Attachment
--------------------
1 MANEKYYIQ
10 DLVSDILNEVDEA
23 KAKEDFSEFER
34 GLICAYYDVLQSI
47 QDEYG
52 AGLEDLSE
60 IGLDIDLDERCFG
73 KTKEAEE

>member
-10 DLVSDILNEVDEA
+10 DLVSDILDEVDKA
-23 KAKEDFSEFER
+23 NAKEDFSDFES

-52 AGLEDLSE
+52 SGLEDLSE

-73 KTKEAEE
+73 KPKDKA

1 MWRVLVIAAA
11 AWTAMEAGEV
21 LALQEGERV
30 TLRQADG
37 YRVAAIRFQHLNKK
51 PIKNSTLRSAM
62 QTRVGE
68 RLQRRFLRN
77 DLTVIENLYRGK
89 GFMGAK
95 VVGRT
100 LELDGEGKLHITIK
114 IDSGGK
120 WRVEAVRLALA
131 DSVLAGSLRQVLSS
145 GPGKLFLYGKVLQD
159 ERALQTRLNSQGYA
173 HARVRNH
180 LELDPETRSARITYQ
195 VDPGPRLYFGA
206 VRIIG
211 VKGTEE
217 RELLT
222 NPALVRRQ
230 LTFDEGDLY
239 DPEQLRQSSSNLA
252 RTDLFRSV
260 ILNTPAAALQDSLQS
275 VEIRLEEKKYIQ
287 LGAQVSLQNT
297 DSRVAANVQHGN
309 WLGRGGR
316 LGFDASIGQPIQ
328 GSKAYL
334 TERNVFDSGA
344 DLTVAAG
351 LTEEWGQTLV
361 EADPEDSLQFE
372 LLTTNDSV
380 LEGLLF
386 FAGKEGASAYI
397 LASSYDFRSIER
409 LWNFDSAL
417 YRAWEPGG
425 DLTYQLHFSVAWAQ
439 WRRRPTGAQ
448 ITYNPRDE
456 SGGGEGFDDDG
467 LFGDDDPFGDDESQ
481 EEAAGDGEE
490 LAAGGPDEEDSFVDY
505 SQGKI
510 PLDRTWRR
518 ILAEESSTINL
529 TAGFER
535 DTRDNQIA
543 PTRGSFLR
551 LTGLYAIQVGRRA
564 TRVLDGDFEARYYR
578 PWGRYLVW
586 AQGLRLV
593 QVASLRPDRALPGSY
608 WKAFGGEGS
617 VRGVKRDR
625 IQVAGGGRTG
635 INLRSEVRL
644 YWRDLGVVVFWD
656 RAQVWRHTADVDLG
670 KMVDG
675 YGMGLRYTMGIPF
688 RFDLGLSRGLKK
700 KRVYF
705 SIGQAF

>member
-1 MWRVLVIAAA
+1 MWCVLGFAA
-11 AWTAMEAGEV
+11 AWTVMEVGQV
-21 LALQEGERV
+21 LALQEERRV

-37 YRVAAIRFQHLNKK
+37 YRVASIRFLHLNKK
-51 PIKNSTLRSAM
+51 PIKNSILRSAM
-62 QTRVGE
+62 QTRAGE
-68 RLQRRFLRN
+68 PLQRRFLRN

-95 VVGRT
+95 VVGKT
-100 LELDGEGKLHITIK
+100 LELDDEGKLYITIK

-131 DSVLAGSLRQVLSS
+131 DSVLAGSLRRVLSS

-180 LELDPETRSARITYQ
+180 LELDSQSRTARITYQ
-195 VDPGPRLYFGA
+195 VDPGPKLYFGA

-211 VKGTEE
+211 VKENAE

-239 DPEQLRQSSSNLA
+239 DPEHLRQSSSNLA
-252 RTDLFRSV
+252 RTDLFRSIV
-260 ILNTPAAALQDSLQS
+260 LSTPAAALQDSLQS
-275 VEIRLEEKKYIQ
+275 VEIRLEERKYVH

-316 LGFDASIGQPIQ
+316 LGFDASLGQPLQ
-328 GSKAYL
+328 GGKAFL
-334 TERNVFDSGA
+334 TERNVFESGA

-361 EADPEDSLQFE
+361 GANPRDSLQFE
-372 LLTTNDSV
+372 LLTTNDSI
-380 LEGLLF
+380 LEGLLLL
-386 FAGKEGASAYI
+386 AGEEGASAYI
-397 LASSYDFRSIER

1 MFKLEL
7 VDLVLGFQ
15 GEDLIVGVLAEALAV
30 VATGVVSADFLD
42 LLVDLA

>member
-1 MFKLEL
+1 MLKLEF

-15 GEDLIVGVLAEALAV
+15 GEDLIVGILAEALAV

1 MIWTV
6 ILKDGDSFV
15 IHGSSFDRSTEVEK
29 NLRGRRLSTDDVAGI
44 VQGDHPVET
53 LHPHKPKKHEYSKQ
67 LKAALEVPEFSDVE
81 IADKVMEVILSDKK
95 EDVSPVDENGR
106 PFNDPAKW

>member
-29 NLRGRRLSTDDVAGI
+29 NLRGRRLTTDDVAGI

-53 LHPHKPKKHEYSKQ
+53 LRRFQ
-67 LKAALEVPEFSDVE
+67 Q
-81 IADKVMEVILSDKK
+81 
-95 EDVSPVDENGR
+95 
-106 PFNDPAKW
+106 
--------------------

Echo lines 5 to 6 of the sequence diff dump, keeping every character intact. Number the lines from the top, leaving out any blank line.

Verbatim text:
47 QDEYG
52 AGLEDLSE